CORONAVIRUS

Iowa allocating CARES funds to aid small businesses, renters, homeowners

State reports 20 more COVID-19 deaths Friday

Gov. Kim Reynolds holds a news conference Friday at the state emergency operations center in Johnston. (Olivia Sun/Des M
Gov. Kim Reynolds holds a news conference Friday at the state emergency operations center in Johnston. (Olivia Sun/Des Moines Register)

Iowa will begin allocating $700 million in federal coronavirus relief funds to help residents and businesses cope with the economic impact of the pandemic, including rent and mortgage assistance to Iowans at immediate risk of eviction or foreclosure.

Gov. Kim Reynolds’ plan calls for using most of the state’s $1.25 billion in Coronavirus Aid, Relief and Economic Security Act — or CARES Act — funds to help small businesses and support K-12 distance learning, rural hospitals, telehealth, farmers and ethanol producers.

She said she will hold back $550 million as the state monitors the impact of joblessness due to the virus on the Unemployment Trust Fund and for unforeseen COVID-19 expenses, Reynolds said at her daily news briefing Friday.

Although she doesn’t know how many Iowans will seek foreclosure and eviction assistance, Iowa Economic Development Authority Director Debi Durham said the program has been designed to accept as many as 20,000 applications. Applications are at iowahousingrecovery.com.

Homeowners will be able to receive up to $3,000 in assistance on mortgage payments and renters are eligible for as much as $3,200 in aid. Payments will be made directly to mortgage holders and landlords, she said.

Sixty-six days after Iowa’s first COVID-19 death, another 20 fatalities were reported Friday morning, bringing the total to 520, according to Iowa Department of Public Health. There were five deaths in Polk County, four in Wapello, three in Dallas, two in Woodbury and one each in Black Hawk, Dubuque, Mahaska, Marshall, Monroe and Pottawattamie counties.

An additional 269 cases reported raised to 18,791 the total number of Iowans who have been infected with the coronavirus.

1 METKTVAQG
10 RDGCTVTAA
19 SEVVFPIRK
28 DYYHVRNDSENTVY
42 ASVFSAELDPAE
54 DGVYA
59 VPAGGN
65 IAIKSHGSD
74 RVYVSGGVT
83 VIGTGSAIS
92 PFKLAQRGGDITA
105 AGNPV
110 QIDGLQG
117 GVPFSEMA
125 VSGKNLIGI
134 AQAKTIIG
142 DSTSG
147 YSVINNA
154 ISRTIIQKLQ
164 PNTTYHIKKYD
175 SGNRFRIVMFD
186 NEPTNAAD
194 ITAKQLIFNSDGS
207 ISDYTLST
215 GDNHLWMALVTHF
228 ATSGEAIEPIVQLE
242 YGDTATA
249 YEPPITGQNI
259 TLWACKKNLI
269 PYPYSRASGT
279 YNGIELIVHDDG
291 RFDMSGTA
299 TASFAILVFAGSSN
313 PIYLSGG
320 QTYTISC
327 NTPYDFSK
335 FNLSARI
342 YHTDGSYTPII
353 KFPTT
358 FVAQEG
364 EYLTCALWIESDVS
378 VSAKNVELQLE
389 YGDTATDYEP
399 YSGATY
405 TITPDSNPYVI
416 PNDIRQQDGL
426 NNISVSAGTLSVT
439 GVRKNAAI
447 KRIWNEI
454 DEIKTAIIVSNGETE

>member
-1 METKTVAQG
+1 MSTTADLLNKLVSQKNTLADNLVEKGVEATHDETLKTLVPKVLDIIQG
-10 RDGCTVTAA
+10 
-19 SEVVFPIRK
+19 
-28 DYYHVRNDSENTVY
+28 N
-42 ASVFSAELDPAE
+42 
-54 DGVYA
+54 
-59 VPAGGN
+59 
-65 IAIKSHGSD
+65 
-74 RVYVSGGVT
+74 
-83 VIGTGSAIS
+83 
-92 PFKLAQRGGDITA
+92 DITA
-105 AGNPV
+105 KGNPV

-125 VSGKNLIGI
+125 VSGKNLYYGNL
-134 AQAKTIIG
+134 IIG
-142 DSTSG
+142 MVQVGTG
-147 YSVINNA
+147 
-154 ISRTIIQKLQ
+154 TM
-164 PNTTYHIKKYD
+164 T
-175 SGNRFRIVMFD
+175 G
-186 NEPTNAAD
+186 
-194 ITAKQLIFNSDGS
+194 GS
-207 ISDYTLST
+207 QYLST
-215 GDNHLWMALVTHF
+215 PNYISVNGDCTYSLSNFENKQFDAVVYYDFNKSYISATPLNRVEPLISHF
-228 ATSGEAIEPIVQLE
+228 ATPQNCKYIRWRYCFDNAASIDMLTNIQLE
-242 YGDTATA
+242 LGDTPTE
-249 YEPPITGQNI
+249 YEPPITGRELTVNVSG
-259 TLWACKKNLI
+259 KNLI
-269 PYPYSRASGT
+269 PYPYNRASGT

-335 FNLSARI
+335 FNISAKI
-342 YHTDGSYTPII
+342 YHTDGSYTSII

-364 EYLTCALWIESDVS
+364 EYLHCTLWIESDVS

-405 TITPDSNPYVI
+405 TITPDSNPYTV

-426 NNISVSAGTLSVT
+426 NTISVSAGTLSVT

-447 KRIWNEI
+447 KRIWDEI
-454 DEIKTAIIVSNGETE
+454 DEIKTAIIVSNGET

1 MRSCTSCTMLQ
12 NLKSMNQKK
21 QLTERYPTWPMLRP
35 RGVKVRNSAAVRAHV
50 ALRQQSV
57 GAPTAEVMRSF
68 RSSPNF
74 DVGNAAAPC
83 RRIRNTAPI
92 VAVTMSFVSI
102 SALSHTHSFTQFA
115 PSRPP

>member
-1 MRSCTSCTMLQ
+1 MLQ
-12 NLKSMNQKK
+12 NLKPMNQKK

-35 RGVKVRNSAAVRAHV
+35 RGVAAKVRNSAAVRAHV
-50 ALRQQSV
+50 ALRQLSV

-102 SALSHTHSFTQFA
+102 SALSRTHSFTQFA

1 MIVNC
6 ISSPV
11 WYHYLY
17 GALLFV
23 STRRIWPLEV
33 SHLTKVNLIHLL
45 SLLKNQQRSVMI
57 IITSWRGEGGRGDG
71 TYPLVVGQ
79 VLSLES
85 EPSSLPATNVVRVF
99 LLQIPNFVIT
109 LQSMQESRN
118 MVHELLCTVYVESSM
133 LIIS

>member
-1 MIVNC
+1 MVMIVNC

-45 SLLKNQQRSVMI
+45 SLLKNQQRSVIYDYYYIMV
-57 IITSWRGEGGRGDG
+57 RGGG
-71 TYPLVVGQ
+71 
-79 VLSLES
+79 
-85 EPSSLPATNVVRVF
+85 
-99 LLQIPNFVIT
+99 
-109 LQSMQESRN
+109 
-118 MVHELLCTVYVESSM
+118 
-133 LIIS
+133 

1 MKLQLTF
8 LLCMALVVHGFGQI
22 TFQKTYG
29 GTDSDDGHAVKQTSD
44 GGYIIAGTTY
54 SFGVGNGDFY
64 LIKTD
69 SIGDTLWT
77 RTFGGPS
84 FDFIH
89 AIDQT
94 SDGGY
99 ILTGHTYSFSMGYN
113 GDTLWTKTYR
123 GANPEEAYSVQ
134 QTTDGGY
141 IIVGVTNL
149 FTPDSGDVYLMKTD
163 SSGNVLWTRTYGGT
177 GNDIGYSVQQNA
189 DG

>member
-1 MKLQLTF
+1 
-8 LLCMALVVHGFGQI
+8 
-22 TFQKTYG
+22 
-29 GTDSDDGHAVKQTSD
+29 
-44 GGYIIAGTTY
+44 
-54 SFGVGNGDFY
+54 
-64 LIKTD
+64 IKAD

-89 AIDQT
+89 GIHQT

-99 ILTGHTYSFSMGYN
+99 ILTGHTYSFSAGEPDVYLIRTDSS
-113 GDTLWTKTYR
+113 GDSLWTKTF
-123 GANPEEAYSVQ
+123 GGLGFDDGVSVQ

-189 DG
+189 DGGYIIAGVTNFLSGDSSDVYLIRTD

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Also, 3,948 tests were conducted, including 2,503 by Test Iowa, the Utah-based company the state hired under a $26 million contract.

It’s “exciting,” Reynolds said, that testing has been near capacity for the last three days.

Reynolds credited “fiscally responsible budgeting practices” with putting Iowa in a strong financial position before COVID-19 impacted the state. At the end of fiscal 2019, Iowa had a surplus of nearly $300 million, reserve funds were full and the labor participation rate was one of the highest in the country.

Since then, revenues have slowed and the unemployment rate has soared. With 13,365 new unemployment claims filed over the past week, there are 180,679 Iowans out of work, according to Iowa Workforce Development.

So Reynolds earmarked $215 million to help small businesses reopen and put Iowans back to work and to assist homeowners and renters.

Her plans also calls for $100 million in aid for farmers as well as ethanol producers, which are operating at 70 percent capacity. Funds also will support food banks.

Another $125 million will go to local governments that have seen revenue decline during forced business shutdowns that have limited receipts from sales, gas and hotel-motel taxes while COVID-19 related expenses have increased. To help them begin the recovery process, the aid will cover their 10 percent of a match required by the Federal Emergency Management Agency.

Health care providers will get $50 million to support substance abuse and behavioral health services and $85 million will be used to extend access to telehealth, telework and telelearning.

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“To do that, our state must address broadband capacity and access as well as modernizing our (information technology) system that is necessary for conducting business, education, health care and life from rural communities to the state Capitol,” Reynolds said.

U.S. Sen. Joni Ernst joined Reynolds’s briefing to talk about the funding Congress has provided in response to the pandemic. That includes more than $5 billion of paycheck protection loans to 54,000 Iowa businesses and $2.7 billion in direct economic assistance payments to 1.7 million Iowans.

She said she is working to include more funding for farmers and child care providers in the next round of COVID-19 relief assistance.

Comments: (319) 398-8375; james.lynch@thegazette.com

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Our most important Coronavirus coverage is free to the public.

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All donations are tax-deductible.